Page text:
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Harvard, Vanderbilt Scientists Find “Stellar Budget” for Colliding Stars

Professor Avi Loeb, the director of Harvard's Department of Astronomy, poses for a portrait on the roof of the Harvard-Smithsonian Center for Astrophysics.
Professor Avi Loeb, the director of Harvard's Department of Astronomy, poses for a portrait on the roof of the Harvard-Smithsonian Center for Astrophysics.
By Ethan Lee, Crimson Staff Writer

Scientists at Harvard and Vanderbilt University released a study Friday showing that only a fraction of stars eventually collide as black holes.

Karan Jani, a co-author of the recent study and postdoctoral fellow at Vanderbilt University, said the motivation for the research came from the understanding that only a certain amount of stars can become black holes and eventually collide, a concept the team called a “stellar budget.”

“The maximum is that every star becomes a black hole. But that’s not true, because the sun is not going to become a black hole,” Jani said. “So there is only a fraction of the stars that can become black holes, and so that’s where we started finding a fraction of how many of them end up being black holes?”

Black holes are born when massive stars collapse into themselves and can go on to orbit and collide into each other. These interactions cause gravitational waves, called “LIGO events” after the Laser Interferometer Gravitational-Wave Observatory, a laboratory that focuses on tracking gravitational waves in the universe.

The study found that roughly 14 percent of stars collide after becoming black holes. Abraham "Avi" Loeb, a co-author of the study and chair of the Harvard Astronomy department, said researchers compared the birthrate of stars and the rate of LIGO events to arrive at the figure.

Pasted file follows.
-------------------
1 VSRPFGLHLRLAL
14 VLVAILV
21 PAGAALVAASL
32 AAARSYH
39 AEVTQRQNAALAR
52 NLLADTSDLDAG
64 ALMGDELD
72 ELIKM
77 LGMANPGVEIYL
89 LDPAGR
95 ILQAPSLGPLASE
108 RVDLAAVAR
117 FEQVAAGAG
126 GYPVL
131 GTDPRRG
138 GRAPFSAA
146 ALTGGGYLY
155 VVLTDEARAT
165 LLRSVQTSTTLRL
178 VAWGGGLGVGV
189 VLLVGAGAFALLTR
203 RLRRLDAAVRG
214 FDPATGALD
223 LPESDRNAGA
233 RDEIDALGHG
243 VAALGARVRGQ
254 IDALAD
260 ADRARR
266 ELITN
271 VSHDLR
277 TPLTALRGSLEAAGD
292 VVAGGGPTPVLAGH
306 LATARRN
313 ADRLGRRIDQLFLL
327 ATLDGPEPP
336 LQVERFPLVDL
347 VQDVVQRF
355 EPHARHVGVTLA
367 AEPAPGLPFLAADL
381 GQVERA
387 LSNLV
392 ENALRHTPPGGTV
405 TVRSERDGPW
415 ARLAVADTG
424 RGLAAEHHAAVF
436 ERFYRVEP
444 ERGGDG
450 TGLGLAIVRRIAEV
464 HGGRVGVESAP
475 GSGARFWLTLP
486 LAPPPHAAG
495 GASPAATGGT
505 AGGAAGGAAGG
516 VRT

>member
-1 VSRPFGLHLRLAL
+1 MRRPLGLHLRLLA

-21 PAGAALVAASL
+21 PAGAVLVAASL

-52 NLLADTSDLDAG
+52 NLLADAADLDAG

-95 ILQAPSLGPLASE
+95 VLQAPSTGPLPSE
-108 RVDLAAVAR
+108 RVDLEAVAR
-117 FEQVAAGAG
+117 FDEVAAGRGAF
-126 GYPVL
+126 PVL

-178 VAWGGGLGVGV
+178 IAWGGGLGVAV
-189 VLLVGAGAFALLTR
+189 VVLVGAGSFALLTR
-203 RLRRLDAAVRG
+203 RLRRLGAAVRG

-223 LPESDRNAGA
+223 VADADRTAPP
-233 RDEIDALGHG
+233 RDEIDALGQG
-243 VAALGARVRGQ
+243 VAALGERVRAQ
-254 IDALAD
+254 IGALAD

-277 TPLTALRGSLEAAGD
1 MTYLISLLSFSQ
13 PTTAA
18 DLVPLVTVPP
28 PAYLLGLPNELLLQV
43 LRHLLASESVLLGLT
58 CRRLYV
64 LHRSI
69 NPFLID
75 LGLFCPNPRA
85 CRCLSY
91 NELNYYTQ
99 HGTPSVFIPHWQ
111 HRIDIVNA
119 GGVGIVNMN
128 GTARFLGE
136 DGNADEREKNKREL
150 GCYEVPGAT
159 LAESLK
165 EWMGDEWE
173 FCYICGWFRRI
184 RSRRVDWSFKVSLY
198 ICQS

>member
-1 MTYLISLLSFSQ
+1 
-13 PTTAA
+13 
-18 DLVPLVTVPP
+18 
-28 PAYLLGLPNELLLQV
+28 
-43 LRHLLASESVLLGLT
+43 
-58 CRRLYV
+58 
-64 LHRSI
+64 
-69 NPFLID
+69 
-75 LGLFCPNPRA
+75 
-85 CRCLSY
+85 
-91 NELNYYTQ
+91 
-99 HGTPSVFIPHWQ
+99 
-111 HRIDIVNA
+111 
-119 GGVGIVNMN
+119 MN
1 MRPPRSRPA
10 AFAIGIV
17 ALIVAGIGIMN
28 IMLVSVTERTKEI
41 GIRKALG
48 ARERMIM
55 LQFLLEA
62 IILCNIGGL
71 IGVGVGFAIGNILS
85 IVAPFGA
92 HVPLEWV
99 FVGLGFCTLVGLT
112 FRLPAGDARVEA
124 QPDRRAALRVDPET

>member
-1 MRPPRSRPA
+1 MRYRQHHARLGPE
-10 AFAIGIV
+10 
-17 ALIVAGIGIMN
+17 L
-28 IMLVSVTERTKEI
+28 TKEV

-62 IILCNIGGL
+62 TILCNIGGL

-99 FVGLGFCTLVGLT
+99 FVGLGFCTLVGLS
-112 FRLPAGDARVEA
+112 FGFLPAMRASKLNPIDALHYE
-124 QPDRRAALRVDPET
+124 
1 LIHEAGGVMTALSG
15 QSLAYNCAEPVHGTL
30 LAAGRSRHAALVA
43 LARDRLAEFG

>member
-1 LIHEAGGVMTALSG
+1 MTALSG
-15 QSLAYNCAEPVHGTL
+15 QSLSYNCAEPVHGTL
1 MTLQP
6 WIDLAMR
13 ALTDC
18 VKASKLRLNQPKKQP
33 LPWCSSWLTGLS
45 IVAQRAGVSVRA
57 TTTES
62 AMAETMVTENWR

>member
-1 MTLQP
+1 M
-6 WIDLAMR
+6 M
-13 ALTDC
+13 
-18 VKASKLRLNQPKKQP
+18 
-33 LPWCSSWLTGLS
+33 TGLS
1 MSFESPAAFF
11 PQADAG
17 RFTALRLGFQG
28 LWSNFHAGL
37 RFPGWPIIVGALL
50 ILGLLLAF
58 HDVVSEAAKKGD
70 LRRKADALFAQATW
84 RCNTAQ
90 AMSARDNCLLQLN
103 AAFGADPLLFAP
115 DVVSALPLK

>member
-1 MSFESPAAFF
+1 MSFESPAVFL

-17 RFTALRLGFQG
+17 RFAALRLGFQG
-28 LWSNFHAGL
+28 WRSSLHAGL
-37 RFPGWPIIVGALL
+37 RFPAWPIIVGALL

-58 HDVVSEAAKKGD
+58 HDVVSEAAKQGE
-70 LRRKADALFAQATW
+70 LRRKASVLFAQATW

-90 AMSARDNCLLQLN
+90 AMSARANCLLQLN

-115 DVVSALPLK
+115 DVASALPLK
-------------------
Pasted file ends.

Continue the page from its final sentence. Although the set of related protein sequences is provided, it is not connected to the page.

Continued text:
“We know the birthrate of stars of all masses, and especially those very massive ones, we know how frequently they are born, per unit volume in the universe,” Loeb said. “Then, we see the LIGO event rate, we see how many events take place per unit time, per unit volume. And we ask, which fraction of the most massive stars, which fraction of them participates in those LIGO events. And by ‘participate,’ I mean two black holes being in a pair that merges [and] comes together because of the emission of gravitational waves.”

Jani said the research will provide a foundational understanding of the production of black holes from stars.

“What our study does is, it is almost like a financial theory of black holes where you have this credit of how many [stars] you can make into black holes and how many of them are out,” Jani said.

Loeb said he thinks the future is bright for other kinds of research involving black holes.

“Altogether, this is really a very exciting time to work on black holes. These are regions of space and time that are the most extreme,” he said. “They are very distorted, and when you get into a black hole, you can never get out. So, they are the ultimate prison.”


—Staff writer Ethan Lee can be reached at ethan.lee@thecrimson.com.

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